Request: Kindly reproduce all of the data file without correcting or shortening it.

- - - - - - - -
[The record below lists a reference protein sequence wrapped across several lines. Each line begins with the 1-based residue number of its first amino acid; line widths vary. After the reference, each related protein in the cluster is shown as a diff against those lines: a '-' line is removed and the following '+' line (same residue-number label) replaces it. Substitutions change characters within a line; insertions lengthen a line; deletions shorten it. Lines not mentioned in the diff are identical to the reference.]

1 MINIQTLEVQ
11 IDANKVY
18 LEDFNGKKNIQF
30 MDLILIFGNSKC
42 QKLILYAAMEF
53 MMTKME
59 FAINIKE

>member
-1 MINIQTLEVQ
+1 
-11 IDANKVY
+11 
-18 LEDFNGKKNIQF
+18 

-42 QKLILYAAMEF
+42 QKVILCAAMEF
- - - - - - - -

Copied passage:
[The record below lists a reference protein sequence wrapped across several lines. Each line begins with the 1-based residue number of its first amino acid; line widths vary. After the reference, each related protein in the cluster is shown as a diff against those lines: a '-' line is removed and the following '+' line (same residue-number label) replaces it. Substitutions change characters within a line; insertions lengthen a line; deletions shorten it. Lines not mentioned in the diff are identical to the reference.]

1 MINIQTLEVQ
11 IDANKVY
18 LEDFNGKKNIQF
30 MDLILIFGNSKC
42 QKLILYAAMEF
53 MMTKME
59 FAINIKE

>member
-1 MINIQTLEVQ
+1 
-11 IDANKVY
+11 
-18 LEDFNGKKNIQF
+18 

-42 QKLILYAAMEF
+42 QKVILCAAMEF